TEHRAN, Iran (AP) — Iran urged President Barack Obama on Monday not to comment on the case of a U.S. journalist convicted for spying and sentenced to eight years in prison before learning the details.
Iran has released very few facts about Roxana Saberi’s case and initially said she was arrested for working without press credentials. The government later charged the 31-year-old dual American-Iranian citizen with spying for the United States and convicted her in a one-day trial behind closed doors. The court announced the verdict Saturday.
Obama said Sunday he was “gravely concerned” about the safety and well-being of Saberi and was confident she wasn’t involved in espionage, sparking a response from Iran’s Foreign Ministry spokesman Hasan Qashqavi.
“I advise those who studied law not to comment on a case without seeing its context,” Qashqavi told reporters during his weekly press briefing Monday.
Obama studied law at Harvard University and taught constitutional law at the University of Chicago before becoming president.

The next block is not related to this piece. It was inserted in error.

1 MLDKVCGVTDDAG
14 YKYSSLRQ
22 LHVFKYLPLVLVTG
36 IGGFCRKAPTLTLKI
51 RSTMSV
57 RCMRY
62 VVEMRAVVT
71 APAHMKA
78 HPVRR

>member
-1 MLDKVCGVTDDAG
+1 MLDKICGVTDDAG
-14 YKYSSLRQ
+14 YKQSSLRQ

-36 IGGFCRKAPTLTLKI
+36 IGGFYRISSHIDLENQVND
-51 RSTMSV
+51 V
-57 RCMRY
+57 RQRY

Qashqavi said Saberi’s charges included “gathering information and news in an illegal way.” He said Saberi was treated like any other Iranian citizen during her trial. Iran’s legal system does not recognize dual nationality.
The journalist’s father, Reza Saberi, has said his daughter was not provided a proper defense during her trial. He called the proceedings “a mock trial” during an interview with CNN on Sunday.
Iranian President Mahmoud Ahmadinejad said Sunday that Saberi should be allowed to offer a full defense during her appeal.
The message was a sign that Iran’s leadership does not want the case to derail moves toward a dialogue with the Obama administration to break a 30-year diplomatic deadlock.